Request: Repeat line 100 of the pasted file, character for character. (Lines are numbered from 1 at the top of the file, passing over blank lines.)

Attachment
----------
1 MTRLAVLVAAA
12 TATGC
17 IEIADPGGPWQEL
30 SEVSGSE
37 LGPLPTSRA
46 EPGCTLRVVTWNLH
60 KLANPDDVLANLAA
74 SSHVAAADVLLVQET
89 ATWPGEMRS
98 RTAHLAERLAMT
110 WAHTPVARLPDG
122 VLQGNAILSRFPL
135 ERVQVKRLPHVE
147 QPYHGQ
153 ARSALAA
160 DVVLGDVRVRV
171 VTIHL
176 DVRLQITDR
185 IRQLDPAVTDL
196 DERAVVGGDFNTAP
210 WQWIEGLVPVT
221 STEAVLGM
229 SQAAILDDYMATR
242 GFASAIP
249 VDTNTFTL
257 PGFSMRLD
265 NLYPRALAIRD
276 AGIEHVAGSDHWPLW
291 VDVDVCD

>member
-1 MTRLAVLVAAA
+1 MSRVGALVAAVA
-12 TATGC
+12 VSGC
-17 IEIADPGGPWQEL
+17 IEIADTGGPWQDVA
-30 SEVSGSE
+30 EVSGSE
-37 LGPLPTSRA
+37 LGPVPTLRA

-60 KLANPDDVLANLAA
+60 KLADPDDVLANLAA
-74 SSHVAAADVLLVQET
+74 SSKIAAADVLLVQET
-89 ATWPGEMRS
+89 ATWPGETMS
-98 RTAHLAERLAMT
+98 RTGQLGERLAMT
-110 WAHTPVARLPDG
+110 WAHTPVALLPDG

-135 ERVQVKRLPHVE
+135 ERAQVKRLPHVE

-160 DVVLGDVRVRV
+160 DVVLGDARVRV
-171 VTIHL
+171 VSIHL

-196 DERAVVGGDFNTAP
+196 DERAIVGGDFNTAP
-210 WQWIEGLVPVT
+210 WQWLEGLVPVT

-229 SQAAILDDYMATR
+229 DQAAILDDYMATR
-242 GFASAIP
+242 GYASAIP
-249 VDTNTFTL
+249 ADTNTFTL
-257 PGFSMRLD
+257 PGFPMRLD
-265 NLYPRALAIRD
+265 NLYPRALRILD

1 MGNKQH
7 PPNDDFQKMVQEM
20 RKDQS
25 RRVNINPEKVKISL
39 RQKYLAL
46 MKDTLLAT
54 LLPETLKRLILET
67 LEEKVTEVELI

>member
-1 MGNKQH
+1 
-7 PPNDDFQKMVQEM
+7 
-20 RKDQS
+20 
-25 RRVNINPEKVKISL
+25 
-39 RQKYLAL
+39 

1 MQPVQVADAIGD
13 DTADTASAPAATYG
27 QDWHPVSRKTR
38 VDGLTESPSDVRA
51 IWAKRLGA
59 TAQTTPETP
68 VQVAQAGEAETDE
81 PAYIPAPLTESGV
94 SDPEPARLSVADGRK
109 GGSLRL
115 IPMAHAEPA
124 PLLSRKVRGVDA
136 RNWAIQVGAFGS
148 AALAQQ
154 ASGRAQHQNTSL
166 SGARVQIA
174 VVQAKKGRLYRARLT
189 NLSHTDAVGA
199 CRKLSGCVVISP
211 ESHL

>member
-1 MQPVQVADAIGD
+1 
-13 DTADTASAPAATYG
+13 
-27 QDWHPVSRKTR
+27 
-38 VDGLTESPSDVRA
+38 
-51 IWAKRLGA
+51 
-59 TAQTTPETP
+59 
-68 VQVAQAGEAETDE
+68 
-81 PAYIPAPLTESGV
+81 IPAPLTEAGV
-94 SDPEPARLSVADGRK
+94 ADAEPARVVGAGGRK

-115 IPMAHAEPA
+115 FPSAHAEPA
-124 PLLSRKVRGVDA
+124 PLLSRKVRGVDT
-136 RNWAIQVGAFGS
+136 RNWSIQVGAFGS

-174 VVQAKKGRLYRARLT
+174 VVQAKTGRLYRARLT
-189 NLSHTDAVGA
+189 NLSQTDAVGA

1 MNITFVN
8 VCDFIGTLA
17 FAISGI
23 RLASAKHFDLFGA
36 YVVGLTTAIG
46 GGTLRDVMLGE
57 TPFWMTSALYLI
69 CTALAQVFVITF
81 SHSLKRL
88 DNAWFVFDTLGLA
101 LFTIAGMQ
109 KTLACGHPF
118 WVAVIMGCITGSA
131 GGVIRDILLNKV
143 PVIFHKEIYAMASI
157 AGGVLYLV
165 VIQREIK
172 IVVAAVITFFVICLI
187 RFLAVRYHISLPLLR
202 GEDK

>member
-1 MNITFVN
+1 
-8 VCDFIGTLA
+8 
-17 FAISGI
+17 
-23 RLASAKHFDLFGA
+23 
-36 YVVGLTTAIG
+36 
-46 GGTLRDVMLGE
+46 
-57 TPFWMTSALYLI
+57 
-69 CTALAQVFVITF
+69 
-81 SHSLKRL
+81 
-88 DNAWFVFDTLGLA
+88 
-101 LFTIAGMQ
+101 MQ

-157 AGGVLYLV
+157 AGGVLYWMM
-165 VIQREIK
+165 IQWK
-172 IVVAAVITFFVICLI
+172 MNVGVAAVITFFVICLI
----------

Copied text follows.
115 IPMAHAEPA